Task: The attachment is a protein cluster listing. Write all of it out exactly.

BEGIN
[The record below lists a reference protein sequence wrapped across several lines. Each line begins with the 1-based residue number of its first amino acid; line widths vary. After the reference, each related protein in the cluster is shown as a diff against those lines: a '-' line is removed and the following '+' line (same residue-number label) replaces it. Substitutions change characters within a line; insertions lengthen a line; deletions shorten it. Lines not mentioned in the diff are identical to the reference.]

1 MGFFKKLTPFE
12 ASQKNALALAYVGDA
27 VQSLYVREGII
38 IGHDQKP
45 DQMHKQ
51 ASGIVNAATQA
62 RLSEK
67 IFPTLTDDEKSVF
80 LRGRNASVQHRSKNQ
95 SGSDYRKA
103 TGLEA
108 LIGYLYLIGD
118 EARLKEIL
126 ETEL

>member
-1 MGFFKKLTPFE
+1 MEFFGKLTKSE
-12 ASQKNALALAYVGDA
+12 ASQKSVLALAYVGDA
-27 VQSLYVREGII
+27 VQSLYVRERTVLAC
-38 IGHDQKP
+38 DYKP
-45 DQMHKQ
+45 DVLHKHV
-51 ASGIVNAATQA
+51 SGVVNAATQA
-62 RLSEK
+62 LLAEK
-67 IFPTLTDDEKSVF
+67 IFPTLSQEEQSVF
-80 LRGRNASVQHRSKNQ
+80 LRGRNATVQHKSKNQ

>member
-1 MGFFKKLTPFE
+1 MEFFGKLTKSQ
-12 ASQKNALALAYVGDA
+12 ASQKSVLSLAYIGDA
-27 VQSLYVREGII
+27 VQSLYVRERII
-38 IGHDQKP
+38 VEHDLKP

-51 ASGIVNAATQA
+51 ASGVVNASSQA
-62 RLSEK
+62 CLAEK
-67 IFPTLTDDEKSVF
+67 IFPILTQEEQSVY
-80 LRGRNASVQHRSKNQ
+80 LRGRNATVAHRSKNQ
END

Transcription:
[The record below lists a reference protein sequence wrapped across several lines. Each line begins with the 1-based residue number of its first amino acid; line widths vary. After the reference, each related protein in the cluster is shown as a diff against those lines: a '-' line is removed and the following '+' line (same residue-number label) replaces it. Substitutions change characters within a line; insertions lengthen a line; deletions shorten it. Lines not mentioned in the diff are identical to the reference.]

1 MGFFKKLTPFE
12 ASQKNALALAYVGDA
27 VQSLYVREGII
38 IGHDQKP
45 DQMHKQ
51 ASGIVNAATQA
62 RLSEK
67 IFPTLTDDEKSVF
80 LRGRNASVQHRSKNQ
95 SGSDYRKA
103 TGLEA
108 LIGYLYLIGD
118 EARLKEIL
126 ETEL

>member
-1 MGFFKKLTPFE
+1 MEFFGKLTKSE
-12 ASQKNALALAYVGDA
+12 ASQKSVLALAYVGDA
-27 VQSLYVREGII
+27 VQSLYVRERTVLAC
-38 IGHDQKP
+38 DYKP
-45 DQMHKQ
+45 DVLHKHV
-51 ASGIVNAATQA
+51 SGVVNAATQA
-62 RLSEK
+62 LLAEK
-67 IFPTLTDDEKSVF
+67 IFPTLSQEEQSVF
-80 LRGRNASVQHRSKNQ
+80 LRGRNATVQHKSKNQ

>member
-1 MGFFKKLTPFE
+1 MEFFGKLTKSQ
-12 ASQKNALALAYVGDA
+12 ASQKSVLSLAYIGDA
-27 VQSLYVREGII
+27 VQSLYVRERII
-38 IGHDQKP
+38 VEHDLKP

-51 ASGIVNAATQA
+51 ASGVVNASSQA
-62 RLSEK
+62 CLAEK
-67 IFPTLTDDEKSVF
+67 IFPILTQEEQSVY
-80 LRGRNASVQHRSKNQ
+80 LRGRNATVAHRSKNQ